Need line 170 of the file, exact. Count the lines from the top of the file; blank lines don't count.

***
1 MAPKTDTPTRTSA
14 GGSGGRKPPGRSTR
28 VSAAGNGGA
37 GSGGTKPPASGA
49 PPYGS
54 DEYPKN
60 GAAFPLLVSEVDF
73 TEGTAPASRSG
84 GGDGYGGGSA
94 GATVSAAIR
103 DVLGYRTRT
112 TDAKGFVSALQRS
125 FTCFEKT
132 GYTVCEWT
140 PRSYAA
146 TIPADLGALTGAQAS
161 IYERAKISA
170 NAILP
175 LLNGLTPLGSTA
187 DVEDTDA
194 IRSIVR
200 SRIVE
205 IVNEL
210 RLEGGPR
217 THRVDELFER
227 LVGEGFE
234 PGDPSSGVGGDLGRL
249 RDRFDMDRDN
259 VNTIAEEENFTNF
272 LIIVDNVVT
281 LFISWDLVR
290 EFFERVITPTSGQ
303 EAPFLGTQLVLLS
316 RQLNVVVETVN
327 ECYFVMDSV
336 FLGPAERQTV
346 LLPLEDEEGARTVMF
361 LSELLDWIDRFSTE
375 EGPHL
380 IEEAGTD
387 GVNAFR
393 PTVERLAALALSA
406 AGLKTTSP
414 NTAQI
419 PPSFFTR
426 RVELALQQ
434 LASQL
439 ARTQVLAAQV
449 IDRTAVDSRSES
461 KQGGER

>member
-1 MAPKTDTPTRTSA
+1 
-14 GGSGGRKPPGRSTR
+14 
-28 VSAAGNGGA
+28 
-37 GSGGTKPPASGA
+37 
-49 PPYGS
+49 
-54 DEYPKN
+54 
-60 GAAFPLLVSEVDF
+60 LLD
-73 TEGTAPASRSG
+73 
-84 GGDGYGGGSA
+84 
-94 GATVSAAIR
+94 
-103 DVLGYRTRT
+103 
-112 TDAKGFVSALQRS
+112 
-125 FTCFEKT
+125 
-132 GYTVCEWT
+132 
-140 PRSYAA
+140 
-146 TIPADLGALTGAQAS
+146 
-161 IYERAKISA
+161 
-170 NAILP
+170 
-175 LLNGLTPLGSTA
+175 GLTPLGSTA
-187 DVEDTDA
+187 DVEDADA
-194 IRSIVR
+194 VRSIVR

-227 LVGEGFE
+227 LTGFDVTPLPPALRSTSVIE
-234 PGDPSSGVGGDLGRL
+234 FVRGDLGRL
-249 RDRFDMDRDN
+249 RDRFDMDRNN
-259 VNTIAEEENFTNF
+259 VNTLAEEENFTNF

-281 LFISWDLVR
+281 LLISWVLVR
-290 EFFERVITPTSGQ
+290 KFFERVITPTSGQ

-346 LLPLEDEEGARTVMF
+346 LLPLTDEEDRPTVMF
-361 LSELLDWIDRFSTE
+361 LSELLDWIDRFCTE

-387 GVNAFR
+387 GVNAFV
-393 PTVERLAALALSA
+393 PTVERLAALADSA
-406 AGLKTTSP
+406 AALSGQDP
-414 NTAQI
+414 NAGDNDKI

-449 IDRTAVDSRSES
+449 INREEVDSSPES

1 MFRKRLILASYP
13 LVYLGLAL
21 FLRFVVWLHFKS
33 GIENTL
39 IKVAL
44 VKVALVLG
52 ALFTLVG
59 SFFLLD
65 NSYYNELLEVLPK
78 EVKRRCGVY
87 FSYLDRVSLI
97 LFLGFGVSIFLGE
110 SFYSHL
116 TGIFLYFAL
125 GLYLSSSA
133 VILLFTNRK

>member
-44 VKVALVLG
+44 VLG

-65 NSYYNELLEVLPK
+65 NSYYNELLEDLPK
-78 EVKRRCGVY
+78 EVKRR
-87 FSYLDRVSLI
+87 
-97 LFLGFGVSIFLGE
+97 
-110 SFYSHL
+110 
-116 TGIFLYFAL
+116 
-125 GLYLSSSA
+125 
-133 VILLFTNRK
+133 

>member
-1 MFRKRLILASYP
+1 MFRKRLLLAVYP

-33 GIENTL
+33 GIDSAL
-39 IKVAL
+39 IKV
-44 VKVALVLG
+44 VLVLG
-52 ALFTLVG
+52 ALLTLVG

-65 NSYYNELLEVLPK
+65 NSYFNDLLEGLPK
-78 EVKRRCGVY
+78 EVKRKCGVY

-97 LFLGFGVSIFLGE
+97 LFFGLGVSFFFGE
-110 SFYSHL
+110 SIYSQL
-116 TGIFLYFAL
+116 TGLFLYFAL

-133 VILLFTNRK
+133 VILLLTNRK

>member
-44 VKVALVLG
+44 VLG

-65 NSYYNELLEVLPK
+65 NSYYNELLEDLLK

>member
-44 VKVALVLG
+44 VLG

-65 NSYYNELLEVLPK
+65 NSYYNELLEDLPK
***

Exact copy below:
-97 LFLGFGVSIFLGE